Herbfacts

Chromium

Mineral name
Chromium
What’s it used for? Regulating carbohydrate metabolism; essential for effective insulin function
Best food sources Brewer’s yeast, yeast products, beef, liver, whole wheat foods, eggs, chicken and legumes
How much do I need? NRV is 40 ug per day*
Need to know The refinement of foods and changing agriculture practices has reduced the level of chromium in foods

*A Nutrient Reference Value or NRV is the recommended level set by the UK Department of Health for daily nutrient intake

Chromium

Chromium is a trace mineral and an essential part of something called Glucose Tolerance Factor (GTF). GTF is thought to bind the hormone insulin to cell receptors which helps to regulate glucose and blood sugar metabolism. This better explains chromium’s essential role in metabolising carbohydrate from the food we eat.

In essence, chromium helps regulate blood sugar balance, thereby helping prevent the onset of Type ll diabetes, which is unfortunately becoming more prevalent in the UK. This may be due, in part, to the highly refined Western diet naturally containing less chromium.

Why do I need it?

Both chromium and GTF are used to correct blood sugar when it’s out of balance. This function is key in preventing the onset of Type ll diabetes but also helping to control weight. Additionally, better blood sugar balance is associated with sustained energy production.

Chromium’s role in weight loss is key; by increasing the body’s sensitivity to insulin and controlling blood sugar levels, effective fat burning can occur; chromium supplementation has been associated with increased lean body mass.

Sugar cravings, which can often be a problem for people on a weight loss plan, can be reduced by eating more foods containing chromium, together with supplementation, if more support is needed.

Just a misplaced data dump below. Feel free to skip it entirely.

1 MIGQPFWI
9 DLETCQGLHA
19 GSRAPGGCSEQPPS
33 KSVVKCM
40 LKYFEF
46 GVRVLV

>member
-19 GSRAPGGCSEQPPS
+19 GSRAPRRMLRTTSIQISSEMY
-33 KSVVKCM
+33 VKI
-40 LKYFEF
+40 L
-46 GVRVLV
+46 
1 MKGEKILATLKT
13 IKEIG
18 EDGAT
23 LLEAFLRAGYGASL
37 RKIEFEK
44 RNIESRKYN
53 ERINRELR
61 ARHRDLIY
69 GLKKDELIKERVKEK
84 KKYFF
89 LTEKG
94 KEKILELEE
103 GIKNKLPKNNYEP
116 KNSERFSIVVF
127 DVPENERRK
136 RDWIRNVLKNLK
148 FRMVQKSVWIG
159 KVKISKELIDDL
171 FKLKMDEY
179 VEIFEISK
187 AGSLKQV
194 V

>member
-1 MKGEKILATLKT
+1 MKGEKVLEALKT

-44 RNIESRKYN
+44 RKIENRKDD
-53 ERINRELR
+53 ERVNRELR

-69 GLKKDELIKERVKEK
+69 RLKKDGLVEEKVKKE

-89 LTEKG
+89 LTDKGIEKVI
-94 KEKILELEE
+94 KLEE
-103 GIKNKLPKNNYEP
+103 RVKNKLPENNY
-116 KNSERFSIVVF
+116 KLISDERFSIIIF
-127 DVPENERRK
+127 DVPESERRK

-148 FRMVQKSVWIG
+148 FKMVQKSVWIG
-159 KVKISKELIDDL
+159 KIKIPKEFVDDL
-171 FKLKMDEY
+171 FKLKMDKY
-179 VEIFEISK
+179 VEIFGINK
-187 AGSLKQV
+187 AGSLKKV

Chromium is also useful in conjunction with Vitamin B3 (niacin), which is also part of GTF, in reducing cholesterol levels.

Best food sources

Although Brewer’s yeast is actually the best source of chromium, it’s not eaten in large enough amounts. Therefore, organ meats and wholegrain products tend to be the best sources – further confirmation that the Western refined diet is generally low in chromium

Five foods high in chromium


Brewer’s yeast – 112 ug per 100g

Calf’s liver – 55 ug per 100g

Whole-wheat bread – 42 ug per 100g

Wheat bran – 38 ug per 100g

Rye bread – 30 ug per 100g

Are you getting enough?

Severe deficiency of chromium is rare but even a marginal deficiency may result in problems controlling blood sugar, weight, cravings and fatigue. Tissue levels of chromium tend to decrease with age, plus higher fat intake may also contribute to reduced absorption of chromium.

Did you know?

Chromium is suitable to take during pregnancy and breastfeeding at the recommended levels – consult your healthcare professional for advice
It is often deficient in the elderly and teenagers due to poor diet
Abnormal cholesterol levels are also a deficiency symptom
Glucose Tolerance Factor (GTF) was first isolated from pork kidney in 1952

For all the latest research on chromium click here

Try this

Chromium is found in the Alive! range of multi vitamins and minerals.

For more information visit www.feelaliveuk.com
You can also follow Alive! on Twitter for general health and wellbeing tips: @feelaliveuk